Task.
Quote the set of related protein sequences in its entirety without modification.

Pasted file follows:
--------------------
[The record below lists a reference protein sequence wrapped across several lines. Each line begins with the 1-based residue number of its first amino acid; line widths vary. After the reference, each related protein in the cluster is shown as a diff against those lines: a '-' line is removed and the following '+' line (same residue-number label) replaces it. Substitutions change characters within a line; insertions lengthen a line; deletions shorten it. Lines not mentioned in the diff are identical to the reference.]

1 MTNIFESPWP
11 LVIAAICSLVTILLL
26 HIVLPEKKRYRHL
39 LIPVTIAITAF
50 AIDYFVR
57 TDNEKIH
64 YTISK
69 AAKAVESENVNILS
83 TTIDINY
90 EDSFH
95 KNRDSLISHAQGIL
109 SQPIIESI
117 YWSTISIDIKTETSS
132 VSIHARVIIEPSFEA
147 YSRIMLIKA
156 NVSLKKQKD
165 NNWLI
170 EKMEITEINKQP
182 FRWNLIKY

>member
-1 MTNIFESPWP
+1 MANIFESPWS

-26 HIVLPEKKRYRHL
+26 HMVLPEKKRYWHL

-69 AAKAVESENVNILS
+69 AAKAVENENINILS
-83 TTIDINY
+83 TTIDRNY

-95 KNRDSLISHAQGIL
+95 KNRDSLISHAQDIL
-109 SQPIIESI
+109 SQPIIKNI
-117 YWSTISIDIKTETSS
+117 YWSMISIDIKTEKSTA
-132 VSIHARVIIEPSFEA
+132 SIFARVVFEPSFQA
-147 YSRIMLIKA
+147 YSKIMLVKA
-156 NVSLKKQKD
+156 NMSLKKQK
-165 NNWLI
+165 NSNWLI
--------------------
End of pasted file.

[The record below lists a reference protein sequence wrapped across several lines. Each line begins with the 1-based residue number of its first amino acid; line widths vary. After the reference, each related protein in the cluster is shown as a diff against those lines: a '-' line is removed and the following '+' line (same residue-number label) replaces it. Substitutions change characters within a line; insertions lengthen a line; deletions shorten it. Lines not mentioned in the diff are identical to the reference.]

1 MTNIFESPWP
11 LVIAAICSLVTILLL
26 HIVLPEKKRYRHL
39 LIPVTIAITAF
50 AIDYFVR
57 TDNEKIH
64 YTISK
69 AAKAVESENVNILS
83 TTIDINY
90 EDSFH
95 KNRDSLISHAQGIL
109 SQPIIESI
117 YWSTISIDIKTETSS
132 VSIHARVIIEPSFEA
147 YSRIMLIKA
156 NVSLKKQKD
165 NNWLI
170 EKMEITEINKQP
182 FRWNLIKY

>member
-1 MTNIFESPWP
+1 MANIFESPWS

-26 HIVLPEKKRYRHL
+26 HMVLPEKKRYWHL

-69 AAKAVESENVNILS
+69 AAKAVENENINILS
-83 TTIDINY
+83 TTIDRNY

-95 KNRDSLISHAQGIL
+95 KNRDSLISHAQDIL
-109 SQPIIESI
+109 SQPIIKNI
-117 YWSTISIDIKTETSS
+117 YWSMISIDIKTEKSTA
-132 VSIHARVIIEPSFEA
+132 SIFARVVFEPSFQA
-147 YSRIMLIKA
+147 YSKIMLVKA
-156 NVSLKKQKD
+156 NMSLKKQK
-165 NNWLI
+165 NSNWLI